UPSC Exam Preparation: Topic of the Day – Abenomics
Abenomics is a blend of words, “Abe” and “Economics. It refers to the economic policies advocated by Shinzō Abe, the Japanese Prime Minister since his election as the Prime Minister of Japan for the second term. It is a combination of monetary policy, fiscal policy and economic growth strategies to encourage private investment. Abenomics is based on “three arrows” of
- Monetary easing
- Fiscal stimulus
- Structural reforms
Specific policies such as inflation targeting at a 2% annual rate, correction of the excessive yen appreciation, setting negative interest rates, radical quantitative easing, expansion of public investment, buying operations of construction bonds by Bank of Japan (BOJ), and revision of the Bank of Japan Act are adopted as a part of this policy. Abenomics aimed at ending the deflation which continued for more than 15 years, focusing on massive monetary stimulus to build up self-sustaining expectations of moderate inflation.
This growth strategy is a hyper easy monetary policy and is significant to Japan as:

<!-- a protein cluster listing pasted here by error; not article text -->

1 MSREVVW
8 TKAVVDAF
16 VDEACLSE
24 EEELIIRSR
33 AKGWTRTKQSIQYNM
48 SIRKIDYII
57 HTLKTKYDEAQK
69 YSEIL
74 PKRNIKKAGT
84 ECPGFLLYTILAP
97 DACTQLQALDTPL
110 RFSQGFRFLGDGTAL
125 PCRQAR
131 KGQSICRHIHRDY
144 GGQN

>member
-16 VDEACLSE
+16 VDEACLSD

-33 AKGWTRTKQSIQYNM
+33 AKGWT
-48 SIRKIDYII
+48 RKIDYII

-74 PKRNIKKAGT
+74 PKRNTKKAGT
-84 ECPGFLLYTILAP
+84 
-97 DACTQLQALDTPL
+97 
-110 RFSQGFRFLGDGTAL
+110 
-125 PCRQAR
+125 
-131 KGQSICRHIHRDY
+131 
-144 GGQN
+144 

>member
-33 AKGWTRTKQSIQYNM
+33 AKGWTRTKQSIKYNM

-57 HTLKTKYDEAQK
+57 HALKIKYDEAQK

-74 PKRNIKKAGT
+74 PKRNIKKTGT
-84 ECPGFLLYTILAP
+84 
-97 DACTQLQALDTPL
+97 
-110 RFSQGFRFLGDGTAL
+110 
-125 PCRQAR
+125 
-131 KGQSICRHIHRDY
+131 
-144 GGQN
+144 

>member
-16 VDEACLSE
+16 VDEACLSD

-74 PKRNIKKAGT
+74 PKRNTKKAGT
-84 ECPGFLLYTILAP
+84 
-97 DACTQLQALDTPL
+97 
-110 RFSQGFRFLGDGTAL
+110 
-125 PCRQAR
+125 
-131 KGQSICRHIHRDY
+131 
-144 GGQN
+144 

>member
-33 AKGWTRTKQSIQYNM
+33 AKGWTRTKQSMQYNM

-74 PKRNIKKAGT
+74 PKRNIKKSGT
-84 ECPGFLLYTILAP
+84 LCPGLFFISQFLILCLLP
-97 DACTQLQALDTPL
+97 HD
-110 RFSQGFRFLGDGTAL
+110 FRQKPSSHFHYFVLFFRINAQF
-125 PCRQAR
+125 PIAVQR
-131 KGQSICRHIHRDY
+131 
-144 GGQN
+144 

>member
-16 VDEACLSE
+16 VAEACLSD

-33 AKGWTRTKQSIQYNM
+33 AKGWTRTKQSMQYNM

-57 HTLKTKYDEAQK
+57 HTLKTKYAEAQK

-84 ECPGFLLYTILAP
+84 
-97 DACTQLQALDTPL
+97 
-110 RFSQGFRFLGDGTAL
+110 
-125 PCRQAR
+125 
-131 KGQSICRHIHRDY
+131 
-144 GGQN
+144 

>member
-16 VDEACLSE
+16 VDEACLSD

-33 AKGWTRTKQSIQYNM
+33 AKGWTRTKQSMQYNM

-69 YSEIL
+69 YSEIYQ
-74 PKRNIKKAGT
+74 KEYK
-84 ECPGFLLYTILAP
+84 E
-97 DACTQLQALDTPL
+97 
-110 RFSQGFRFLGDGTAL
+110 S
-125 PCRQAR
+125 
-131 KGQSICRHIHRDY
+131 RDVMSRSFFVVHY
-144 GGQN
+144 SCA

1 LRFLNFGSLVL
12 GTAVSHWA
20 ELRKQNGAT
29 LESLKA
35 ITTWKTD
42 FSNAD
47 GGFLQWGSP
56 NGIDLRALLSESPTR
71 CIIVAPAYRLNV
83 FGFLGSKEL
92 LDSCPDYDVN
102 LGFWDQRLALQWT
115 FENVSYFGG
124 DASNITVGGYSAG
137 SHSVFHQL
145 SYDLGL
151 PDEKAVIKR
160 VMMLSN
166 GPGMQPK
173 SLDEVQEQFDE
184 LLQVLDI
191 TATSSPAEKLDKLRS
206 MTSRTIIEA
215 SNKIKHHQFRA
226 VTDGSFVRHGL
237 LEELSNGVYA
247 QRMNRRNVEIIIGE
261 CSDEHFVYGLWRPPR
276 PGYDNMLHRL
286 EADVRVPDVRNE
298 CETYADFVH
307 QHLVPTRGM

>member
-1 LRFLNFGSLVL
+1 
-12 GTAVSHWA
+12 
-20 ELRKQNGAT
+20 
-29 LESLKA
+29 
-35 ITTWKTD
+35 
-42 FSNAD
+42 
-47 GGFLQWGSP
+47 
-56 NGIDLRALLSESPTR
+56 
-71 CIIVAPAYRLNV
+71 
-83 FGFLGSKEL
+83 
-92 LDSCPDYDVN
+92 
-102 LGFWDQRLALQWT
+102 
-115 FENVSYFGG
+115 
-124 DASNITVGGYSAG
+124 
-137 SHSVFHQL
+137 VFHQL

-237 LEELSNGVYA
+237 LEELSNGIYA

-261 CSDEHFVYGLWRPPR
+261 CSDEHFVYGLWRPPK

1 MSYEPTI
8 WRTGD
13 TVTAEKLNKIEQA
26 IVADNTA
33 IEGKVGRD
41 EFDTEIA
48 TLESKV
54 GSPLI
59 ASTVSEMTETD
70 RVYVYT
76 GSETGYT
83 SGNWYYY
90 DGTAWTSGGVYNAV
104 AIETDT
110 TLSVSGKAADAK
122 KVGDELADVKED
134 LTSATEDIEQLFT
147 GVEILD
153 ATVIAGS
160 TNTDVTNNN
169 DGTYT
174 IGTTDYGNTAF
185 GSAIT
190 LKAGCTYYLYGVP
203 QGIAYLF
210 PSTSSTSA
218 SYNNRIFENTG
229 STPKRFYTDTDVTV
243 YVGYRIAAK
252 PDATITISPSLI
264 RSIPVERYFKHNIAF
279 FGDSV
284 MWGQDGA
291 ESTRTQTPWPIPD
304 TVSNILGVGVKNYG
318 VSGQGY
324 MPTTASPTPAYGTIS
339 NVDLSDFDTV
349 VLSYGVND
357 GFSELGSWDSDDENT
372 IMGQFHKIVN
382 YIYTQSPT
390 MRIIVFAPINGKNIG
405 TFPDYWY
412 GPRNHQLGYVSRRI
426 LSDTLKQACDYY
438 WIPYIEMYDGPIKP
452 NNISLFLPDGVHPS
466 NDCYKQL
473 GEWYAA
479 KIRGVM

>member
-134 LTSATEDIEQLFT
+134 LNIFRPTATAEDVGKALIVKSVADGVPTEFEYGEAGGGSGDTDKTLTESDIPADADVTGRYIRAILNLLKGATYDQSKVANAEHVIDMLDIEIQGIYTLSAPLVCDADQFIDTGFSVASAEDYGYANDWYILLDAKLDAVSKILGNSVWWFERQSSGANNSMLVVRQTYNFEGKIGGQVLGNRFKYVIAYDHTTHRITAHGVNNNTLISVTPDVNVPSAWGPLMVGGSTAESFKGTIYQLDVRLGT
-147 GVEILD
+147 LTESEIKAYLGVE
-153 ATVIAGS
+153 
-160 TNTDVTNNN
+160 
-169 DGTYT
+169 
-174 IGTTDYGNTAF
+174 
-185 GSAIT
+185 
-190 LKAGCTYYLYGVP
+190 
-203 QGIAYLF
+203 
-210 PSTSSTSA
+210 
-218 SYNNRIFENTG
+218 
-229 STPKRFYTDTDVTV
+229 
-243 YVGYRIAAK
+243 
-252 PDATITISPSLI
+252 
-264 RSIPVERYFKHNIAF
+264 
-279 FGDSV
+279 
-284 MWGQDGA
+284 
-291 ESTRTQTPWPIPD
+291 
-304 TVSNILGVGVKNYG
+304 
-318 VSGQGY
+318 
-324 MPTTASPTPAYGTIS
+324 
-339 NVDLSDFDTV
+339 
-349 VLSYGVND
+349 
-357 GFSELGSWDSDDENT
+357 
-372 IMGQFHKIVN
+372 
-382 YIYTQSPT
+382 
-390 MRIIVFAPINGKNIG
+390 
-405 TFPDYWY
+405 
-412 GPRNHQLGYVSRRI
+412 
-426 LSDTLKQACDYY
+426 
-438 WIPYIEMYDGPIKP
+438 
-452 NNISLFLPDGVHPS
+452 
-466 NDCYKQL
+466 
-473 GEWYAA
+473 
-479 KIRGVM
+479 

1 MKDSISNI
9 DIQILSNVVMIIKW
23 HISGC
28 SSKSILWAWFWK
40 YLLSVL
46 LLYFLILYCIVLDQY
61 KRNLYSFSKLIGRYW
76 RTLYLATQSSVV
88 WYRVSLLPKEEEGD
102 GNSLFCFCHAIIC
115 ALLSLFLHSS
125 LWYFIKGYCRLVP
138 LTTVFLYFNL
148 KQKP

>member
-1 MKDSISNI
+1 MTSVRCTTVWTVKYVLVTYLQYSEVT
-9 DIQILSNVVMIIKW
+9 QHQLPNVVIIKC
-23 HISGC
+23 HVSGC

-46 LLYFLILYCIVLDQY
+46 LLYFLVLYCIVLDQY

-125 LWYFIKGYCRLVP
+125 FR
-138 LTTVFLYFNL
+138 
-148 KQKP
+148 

- The policy intends to make Japan less reliant on the United States of America for its defense needs in addition to providing a strong counterweight to China in the Asia-Pacific region.
- It strategizes to encourage private investment.
- The Japanese economy is in stagnation. The inflation remains at around zero percent which reflects unattractive aggregate demand. Abenomics aims at bringing about significant changes in the positive direction.
- Fall in the unemployment rate, weakening of Japanese currency (intended outcome), increased volume of exports etc in order to rectify the prolonged recession faces by Japan are some of the outcomes of the implementation of policy.
- The International Monetary Fund (IMF) has characterized the program as “a unique opportunity to end decades-long deflation and sluggish growth and reverse the rise of public debt,” but argued that “all three arrows need to be launched for the policies to succeed. However, uncertainty about the ambition of fiscal and structural reforms is adding to underlying risks.
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